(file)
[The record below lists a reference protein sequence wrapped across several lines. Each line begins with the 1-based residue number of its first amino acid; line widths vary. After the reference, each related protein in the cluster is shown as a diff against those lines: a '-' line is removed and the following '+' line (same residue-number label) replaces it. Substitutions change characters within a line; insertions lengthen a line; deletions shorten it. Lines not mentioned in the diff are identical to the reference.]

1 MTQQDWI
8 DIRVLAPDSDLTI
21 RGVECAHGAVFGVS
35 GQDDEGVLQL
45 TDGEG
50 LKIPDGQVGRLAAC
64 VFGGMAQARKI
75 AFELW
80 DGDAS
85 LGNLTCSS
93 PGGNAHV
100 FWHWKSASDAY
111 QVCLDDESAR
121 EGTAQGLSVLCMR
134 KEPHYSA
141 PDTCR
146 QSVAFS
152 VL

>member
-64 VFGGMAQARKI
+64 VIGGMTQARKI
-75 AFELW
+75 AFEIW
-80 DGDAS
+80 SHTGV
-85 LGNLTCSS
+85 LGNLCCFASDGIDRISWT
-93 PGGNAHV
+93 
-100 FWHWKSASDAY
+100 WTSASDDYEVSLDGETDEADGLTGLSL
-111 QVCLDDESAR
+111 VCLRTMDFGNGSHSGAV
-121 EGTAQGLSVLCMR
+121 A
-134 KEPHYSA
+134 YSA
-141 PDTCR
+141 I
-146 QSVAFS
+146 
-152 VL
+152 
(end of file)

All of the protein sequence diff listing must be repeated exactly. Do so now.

[The record below lists a reference protein sequence wrapped across several lines. Each line begins with the 1-based residue number of its first amino acid; line widths vary. After the reference, each related protein in the cluster is shown as a diff against those lines: a '-' line is removed and the following '+' line (same residue-number label) replaces it. Substitutions change characters within a line; insertions lengthen a line; deletions shorten it. Lines not mentioned in the diff are identical to the reference.]

1 MTQQDWI
8 DIRVLAPDSDLTI
21 RGVECAHGAVFGVS
35 GQDDEGVLQL
45 TDGEG
50 LKIPDGQVGRLAAC
64 VFGGMAQARKI
75 AFELW
80 DGDAS
85 LGNLTCSS
93 PGGNAHV
100 FWHWKSASDAY
111 QVCLDDESAR
121 EGTAQGLSVLCMR
134 KEPHYSA
141 PDTCR
146 QSVAFS
152 VL

>member
-64 VFGGMAQARKI
+64 VIGGMTQARKI
-75 AFELW
+75 AFEIW
-80 DGDAS
+80 SHTGV
-85 LGNLTCSS
+85 LGNLCCFASDGIDRISWT
-93 PGGNAHV
+93 
-100 FWHWKSASDAY
+100 WTSASDDYEVSLDGETDEADGLTGLSL
-111 QVCLDDESAR
+111 VCLRTMDFGNGSHSGAV
-121 EGTAQGLSVLCMR
+121 A
-134 KEPHYSA
+134 YSA
-141 PDTCR
+141 I
-146 QSVAFS
+146 
-152 VL
+152 